He was speaking at the opening day of a new investigation by the Committee on Standards in Public Life into maintaining high standards of conduct in public bodies.
Mr Bundred told the Westminster hearing that successful councils are characterised by good relationships between officers and members.
'Poorly performing local authorities are often very inward looking - they often have the rules in place but do not have mechanisms to ensure the rules are complied with,' he said.
He suggested that although the Audit Commission, Standards Board and Ombudsman all have different roles, new legislation is needed to allow them to share information more easily.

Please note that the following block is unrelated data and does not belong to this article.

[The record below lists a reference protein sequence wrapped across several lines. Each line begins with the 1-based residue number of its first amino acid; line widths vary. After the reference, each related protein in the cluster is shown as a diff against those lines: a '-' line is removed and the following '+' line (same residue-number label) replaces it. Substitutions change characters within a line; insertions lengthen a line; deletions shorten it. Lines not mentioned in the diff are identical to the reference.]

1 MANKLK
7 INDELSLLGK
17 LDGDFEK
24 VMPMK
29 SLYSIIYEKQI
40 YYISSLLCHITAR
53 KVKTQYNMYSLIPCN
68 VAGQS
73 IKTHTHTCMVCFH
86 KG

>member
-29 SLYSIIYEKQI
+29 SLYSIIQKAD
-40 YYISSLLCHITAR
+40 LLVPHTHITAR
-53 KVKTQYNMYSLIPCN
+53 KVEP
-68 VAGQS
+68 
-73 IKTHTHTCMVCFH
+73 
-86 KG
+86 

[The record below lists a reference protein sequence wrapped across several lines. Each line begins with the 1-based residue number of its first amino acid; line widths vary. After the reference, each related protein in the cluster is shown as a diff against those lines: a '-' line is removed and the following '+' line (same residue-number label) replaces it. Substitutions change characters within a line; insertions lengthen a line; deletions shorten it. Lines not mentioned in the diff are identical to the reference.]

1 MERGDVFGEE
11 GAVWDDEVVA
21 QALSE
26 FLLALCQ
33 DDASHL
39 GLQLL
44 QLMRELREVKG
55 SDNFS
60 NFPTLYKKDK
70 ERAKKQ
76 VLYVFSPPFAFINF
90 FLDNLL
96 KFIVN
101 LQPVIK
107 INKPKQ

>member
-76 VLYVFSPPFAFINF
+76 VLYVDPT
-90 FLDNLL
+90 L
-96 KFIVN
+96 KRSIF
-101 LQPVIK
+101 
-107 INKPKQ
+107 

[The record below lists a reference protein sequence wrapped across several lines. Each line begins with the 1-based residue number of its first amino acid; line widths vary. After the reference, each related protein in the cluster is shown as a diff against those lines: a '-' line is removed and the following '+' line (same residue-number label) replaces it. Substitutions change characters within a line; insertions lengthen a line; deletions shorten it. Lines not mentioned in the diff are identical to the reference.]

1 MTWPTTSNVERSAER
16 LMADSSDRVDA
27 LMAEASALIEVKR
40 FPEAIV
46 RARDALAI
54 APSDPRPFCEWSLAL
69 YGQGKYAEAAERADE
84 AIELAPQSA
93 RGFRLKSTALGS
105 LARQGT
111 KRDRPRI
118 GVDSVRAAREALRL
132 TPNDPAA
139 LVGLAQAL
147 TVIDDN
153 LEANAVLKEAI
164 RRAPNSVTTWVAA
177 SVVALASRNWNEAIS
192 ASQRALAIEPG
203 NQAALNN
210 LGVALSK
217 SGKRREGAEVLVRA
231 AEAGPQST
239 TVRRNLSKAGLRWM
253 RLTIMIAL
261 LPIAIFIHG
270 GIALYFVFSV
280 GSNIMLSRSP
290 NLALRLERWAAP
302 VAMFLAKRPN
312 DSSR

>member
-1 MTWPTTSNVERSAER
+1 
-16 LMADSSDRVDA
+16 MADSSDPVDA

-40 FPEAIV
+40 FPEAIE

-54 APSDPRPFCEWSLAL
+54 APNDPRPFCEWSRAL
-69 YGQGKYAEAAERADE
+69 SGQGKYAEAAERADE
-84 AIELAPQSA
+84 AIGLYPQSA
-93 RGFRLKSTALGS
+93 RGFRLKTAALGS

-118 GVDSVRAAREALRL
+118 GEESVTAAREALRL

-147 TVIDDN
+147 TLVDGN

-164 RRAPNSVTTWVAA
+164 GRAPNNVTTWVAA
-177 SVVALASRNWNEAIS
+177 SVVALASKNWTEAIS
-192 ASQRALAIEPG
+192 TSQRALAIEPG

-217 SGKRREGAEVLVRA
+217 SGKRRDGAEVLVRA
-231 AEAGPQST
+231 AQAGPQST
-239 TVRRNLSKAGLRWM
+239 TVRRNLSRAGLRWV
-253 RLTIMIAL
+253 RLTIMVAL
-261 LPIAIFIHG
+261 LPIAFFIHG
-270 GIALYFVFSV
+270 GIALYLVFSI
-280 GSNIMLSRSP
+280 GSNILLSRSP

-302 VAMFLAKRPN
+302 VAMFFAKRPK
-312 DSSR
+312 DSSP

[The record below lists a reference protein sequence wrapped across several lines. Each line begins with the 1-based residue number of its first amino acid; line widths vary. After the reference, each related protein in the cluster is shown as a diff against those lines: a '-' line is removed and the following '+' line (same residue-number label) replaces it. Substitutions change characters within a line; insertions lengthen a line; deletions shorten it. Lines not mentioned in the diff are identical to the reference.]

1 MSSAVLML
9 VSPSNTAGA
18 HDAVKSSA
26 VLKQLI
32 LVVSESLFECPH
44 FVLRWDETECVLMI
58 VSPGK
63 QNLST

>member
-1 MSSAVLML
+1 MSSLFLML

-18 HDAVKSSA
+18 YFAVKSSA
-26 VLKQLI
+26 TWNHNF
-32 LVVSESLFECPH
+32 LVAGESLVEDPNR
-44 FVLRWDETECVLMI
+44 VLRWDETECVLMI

There should be a more proportionate and risk-based approach to the monitoring and enforcing of codes of conduct, but he was not in favour of different standards for smaller bodies.
And while there should be greater consistency in codes, uniformity was neither possible nor desirable.
The Standards Board, which has been heavily criticised by local government and MPs, said local leadership was essential in embedding the concept of high standards at a local level.
Chairman Sir Anthony Holland claimed the board 'proved particularly successful at responding to the needs of members and officers in local government'.
He said it had received 6,070 cases and referred roughly 40% for investigation since the code of conduct for councillors was fully implemented in May 2002.